Not my kind of thing at all, but I can tell it's nice for what it is. Rose chypres sound like such a good idea, but so far I haven't found one that works for me. I didn't care for Rose de Nuit, either. For what it's worth, I find this richer and smoother than RdN, so fans of the Lutens might want to check it out.
Dark, pungent greens through the soft focus of aldehydes -- like a photograph of pine forest through a Vaseline-smeared lens. Lovely warm woody/ambery notes, too. The drydown becomes a bit soapy and rough -- my least favorite part. Depending on my mood, this can smell hopeless outdated and generic or charmingly retro and agreeable. Today -- arguably the first warm day of spring -- it is perfect.
This review is for the vintage edt. It is with great sadness I report that I am simply unable to smell this one at all. The opening is promising -- dry, pungent rose -- and begins fading instantly. For a minute I think I smell a ghost of ripe fruit. Drydown is oakmoss and dry rose petal potpourri. Sad. The descriptions of ambery-leathery-rosiness had me drooling. I envy the people for whom this does it's magic.
An enjoyably bitter opening - citrus peels, galbanum, and sharp pine. There's a dissonant vibration between the pine and galbanum, like a minor chord, that keeps things interesting. With lemon AND pine, there's some danger of Private Collection straying into household-cleaner territory, but it never gets too close for my comfort. In the heart, lily of the valley and polleny hyacinth emerge, surrounding and softening the top notes, but the weird central accord hangs on a good long time, giving the scent a bracing briskness. The bottom is warm and powdery, comfortable without losing the scent's freshness -- a lovely transition from sharp, green top to golden, resinous base.
A bit too strange for everyday, but I give it points for being like nothing else I've smelled so far.
I came by a mini bottle of the vintage parfum for a song. I'm afraid the top notes have burned a little, so this review may not be accurate to what others experience with the fresh juice. I get no lemon or peach in the opening; instead there is a "burned sugar" note that seems to be common with older parfums that have gone off. So from the beginning this is rather heavy -- caramel, smoke, and violets. The feel of it is formal and dramatic -- a swooning Southern Belle type of violet.
The scent does freshen a little bit in the heart with a very pretty jasmine, which I'm guessing is what draws the Chanel no. 5 comparisons. But Le Dix still retains a lot of formality and a sense of confinement, whereas to me the magical quality of no. 5 is it's easy naturalism. If I picture no. 5 as a pretty girl lounging outside on a warm spring day with not much on, Le Dix is dressed for a dinner party in purple taffeta.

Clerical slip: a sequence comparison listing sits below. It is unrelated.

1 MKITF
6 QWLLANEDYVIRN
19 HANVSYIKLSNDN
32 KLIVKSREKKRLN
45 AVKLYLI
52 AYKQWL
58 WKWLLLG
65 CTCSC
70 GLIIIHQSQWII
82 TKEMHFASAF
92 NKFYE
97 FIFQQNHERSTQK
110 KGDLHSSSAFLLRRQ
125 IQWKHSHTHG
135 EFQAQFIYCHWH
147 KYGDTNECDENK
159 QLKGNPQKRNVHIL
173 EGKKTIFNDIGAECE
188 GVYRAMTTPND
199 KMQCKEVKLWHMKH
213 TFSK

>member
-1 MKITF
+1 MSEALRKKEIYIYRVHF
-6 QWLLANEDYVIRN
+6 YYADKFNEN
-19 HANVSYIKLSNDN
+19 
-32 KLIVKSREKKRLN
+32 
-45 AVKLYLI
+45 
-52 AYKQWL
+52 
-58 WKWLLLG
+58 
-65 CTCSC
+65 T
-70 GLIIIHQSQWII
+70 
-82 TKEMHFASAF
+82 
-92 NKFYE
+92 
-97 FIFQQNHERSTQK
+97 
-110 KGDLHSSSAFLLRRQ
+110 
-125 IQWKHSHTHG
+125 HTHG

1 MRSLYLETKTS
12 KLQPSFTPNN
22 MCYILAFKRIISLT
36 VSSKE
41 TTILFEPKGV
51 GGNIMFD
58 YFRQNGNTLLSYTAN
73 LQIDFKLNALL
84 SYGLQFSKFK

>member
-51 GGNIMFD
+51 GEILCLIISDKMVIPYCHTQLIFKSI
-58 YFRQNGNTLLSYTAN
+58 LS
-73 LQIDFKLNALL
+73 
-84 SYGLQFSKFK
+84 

The violets are strong and sweet (on the verge of stuffy, but not unenjoyable to me -- I love violets in their various manifestations) and hang in all the way to the drydown, which is violets over a strong, dirty-but-quality vanilla that reminds me of Shalimar.
Interesting and impressive. I hope to compare it to a recent version, or a more jealously protected vintage, someday and see how much of the smoke and caramel and swoony weight is the real stuff and how much is simply the result of age.
I find this sweet and mild, with a smooth, almost oily texture. Rather heady at first, with upfront green and galbanum notes, that soften into a heart of honey, jasmine, and rose. Elegant and well-behaved, I think this would be an excellent perfume to wear at work or in company and would make a safe gift. Although projection and silage are moderate, the lasting power is excellent. Dry-down is a rather generic vanilla. It's hard for me to imagine anyone being offended by this soft, pleasant scent. If it has a fault, it might be that it's almost too easy to wear -- there's none of the bite or intriguing bitterness here that make my favorite green scents so memorable. That's a perfume-snob's complaint, though. This is a very nice way to smell.